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Babies acquire binocular vision by looking around, study says

Brain function development is not merely genetic, Hungarian researchers conclude using an inventive comparison method.

June 22, 2012|By Jon Bardin, Los Angeles Times
  • A baby views patterns that appear to change once binocular vision has developed. Hungarian researchers used the test in their study of the role environment plays in developing depth perception.
A baby views patterns that appear to change once binocular vision has developed.… (Gabor Jando, University…)

Does depth perception develop in humans as a result of nature or nurture?

It's a question scientists have wondered about. And a new study comes to a surprising conclusion: Babies acquire binocular vision as a result of viewing the world around them, not merely thanks to genetic programming.

"My guess was that it was going to be something in between nature and nurture," said study leader Ilona Kovacs, a psychologist at the Budapest University of Technology and Economics in Hungary. Instead, it appeared that nurture — the environmental stimulation a baby received — was the key.

The finding, reported this week in Proceedings of the National Academy of Sciences, extends scientists' knowledge about just how much the visual system in the brain relies on what we see and when we see it. It may also lead to new tests for visual dysfunction early in life.

Vision is a widely used model for studying brain development. One of its advantages is that, unlike sound, visual input does not reach an infant in the womb. That allows scientists to be sure that a newborn's visual system is unadulterated.

Binocularity is a particularly attractive characteristic of the visual system to study because, in normal babies, it comes on suddenly a dependable three to four months after birth. This gives scientists a clear milestone to observe.

A growing body of research has shown that early life experiences play a crucial role in the development of normal brain function. In the visual system in particular, a "critical period" takes place during infancy in which the part of the brain that processes what we see becomes highly plastic. During that time, infants are particularly vulnerable to developing visual deficits, like "lazy eye," if their vision is disrupted by congenital cataracts or an eye injury. If problems are not fixed during the critical period, they often remain for life.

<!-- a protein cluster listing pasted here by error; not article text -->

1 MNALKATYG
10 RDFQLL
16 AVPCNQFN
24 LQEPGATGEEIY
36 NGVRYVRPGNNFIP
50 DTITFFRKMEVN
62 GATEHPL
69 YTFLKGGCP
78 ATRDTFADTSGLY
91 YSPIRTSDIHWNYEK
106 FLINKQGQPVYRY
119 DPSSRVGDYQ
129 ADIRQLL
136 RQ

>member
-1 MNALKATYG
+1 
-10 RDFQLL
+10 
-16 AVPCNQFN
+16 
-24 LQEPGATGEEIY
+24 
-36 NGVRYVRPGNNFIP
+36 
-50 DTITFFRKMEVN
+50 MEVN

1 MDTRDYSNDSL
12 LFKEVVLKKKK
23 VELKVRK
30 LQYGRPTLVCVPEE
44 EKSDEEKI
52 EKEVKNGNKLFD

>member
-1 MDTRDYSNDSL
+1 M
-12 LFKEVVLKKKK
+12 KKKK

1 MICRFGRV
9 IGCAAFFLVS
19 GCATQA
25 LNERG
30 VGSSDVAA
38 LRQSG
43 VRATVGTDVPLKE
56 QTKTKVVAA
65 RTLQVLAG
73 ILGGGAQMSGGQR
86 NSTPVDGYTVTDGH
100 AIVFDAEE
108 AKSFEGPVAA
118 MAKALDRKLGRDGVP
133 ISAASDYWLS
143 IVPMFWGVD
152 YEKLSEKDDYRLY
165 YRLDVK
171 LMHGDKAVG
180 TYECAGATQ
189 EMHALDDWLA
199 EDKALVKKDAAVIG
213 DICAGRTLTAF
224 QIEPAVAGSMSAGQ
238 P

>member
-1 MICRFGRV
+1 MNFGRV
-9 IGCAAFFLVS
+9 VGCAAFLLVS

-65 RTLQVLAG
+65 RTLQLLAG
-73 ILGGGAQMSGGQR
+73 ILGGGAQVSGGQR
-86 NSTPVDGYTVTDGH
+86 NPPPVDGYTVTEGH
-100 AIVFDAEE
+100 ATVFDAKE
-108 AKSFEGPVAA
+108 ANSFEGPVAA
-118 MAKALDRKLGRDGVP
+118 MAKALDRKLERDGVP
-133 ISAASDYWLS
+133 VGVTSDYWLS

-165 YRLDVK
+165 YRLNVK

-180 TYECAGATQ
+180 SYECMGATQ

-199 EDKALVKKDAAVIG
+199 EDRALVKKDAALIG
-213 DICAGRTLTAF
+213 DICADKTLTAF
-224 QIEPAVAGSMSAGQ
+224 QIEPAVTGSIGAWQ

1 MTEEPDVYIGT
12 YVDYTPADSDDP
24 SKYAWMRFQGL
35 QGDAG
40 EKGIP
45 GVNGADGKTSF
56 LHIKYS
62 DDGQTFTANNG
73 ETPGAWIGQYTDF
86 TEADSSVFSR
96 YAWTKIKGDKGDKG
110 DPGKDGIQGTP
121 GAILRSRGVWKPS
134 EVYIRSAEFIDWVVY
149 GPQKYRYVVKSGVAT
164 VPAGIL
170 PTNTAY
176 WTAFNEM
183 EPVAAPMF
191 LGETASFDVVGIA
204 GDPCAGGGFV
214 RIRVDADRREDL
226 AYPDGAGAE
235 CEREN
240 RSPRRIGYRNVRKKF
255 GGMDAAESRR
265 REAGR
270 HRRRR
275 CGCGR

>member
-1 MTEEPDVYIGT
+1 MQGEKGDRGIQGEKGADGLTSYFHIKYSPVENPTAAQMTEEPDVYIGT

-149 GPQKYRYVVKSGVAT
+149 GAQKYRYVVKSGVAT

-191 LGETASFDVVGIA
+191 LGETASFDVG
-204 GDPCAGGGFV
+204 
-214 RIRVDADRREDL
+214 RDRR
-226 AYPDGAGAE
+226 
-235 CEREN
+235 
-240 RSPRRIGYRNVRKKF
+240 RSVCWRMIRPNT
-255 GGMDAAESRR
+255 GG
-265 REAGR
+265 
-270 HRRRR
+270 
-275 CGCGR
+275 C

Because early life is so important for brain development, studying babies is key. The trick for scientists, however, is coming up with a way to test their ideas. Normal infants all develop on about the same timeline, making it difficult to compare two different groups.

Kovacs and her colleagues got around this problem by comparing the brain activity of two groups of healthy babies: Some were born prematurely and others were born at full term. This allowed the scientists to explore whether development of binocular vision depended on the amount of time the babies were out of the womb, or on the amount of time they had been developing since conception. The nature side of the equation was presumed to be about the same for both groups.

During the experiment, 30 newborn babies viewed a screen with a pattern of dots that changed in a way that only people with binocular vision could detect. To tell whether they noticed the change, the scientists measured the babies' brain activity with electrodes that were connected to their heads. The babies were tested about once a month until their binocular vision kicked in.

The study design may have been clever, but it was also difficult to carry out. Finding healthy preterm infants is a tough proposition, so the study took more than six years.

But when the data were in, the results were clear: Postnatal age determined when binocular vision arrived, with both groups of babies developing it about four months after birth.

And when the researchers showed the babies a flashing checkerboard — a widely used test of basic vision function — the responses of the two groups diverged. That suggests the role of visual experience is specific to complex visual functions, like binocular vision.

Kovacs' results may have clinical applications as well. She believes her test could be used as a screening tool for early life vision disturbances that cause a failure of depth perception, like severe amblyopia, raising the possibility that such problems could be fixed if detected early enough.

Takao Hensch, an expert in the biology of early brain development at Harvard Medical School who was not involved in the study, said the research provides a rare glimpse into how early experiences can change our brains for life.

"It's an unusual opportunity to observe in humans what might happen during these critical developmental milestones," he said. "And since you know the first photons are hitting the visual system at birth, it's a very clever, very clean experiment where you can look at the effects of experience starting from nothing."

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